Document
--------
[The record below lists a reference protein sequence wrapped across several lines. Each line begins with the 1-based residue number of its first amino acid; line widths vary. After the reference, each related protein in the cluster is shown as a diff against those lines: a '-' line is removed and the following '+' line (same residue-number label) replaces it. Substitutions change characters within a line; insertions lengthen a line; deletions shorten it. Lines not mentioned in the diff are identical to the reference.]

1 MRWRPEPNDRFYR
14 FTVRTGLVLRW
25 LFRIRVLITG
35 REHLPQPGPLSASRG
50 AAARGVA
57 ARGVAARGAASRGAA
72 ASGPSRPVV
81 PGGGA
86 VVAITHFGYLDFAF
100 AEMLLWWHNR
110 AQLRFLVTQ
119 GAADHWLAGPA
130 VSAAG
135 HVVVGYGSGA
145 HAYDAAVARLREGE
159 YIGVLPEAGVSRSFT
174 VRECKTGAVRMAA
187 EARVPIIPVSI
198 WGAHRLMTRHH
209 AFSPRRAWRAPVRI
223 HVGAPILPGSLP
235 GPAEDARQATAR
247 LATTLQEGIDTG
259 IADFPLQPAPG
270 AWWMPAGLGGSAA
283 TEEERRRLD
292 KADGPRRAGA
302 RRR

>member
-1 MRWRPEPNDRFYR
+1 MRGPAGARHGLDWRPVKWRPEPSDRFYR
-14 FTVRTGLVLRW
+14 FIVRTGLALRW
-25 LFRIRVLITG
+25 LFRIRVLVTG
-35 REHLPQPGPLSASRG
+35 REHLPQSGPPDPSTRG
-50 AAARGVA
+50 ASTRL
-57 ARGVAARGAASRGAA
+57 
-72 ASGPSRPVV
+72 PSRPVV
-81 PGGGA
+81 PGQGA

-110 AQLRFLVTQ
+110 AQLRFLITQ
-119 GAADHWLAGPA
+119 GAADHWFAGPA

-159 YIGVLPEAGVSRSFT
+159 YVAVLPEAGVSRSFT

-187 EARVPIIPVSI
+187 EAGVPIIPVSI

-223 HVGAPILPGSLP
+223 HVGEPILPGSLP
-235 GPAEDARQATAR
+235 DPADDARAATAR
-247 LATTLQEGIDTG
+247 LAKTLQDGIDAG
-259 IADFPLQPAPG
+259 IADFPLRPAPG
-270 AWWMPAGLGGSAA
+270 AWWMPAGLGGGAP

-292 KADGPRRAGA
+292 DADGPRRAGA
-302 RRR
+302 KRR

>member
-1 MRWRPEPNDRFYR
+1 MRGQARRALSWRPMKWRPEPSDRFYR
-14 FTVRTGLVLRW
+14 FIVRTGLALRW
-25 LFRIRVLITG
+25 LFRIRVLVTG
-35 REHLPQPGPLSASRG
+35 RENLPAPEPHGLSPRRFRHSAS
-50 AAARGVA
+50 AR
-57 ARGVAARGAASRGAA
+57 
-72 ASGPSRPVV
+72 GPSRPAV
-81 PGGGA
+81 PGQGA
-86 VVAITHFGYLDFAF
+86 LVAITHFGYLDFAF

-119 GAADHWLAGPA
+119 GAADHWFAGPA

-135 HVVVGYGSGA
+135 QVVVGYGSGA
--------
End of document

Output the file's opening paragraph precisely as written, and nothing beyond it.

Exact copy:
[The record below lists a reference protein sequence wrapped across several lines. Each line begins with the 1-based residue number of its first amino acid; line widths vary. After the reference, each related protein in the cluster is shown as a diff against those lines: a '-' line is removed and the following '+' line (same residue-number label) replaces it. Substitutions change characters within a line; insertions lengthen a line; deletions shorten it. Lines not mentioned in the diff are identical to the reference.]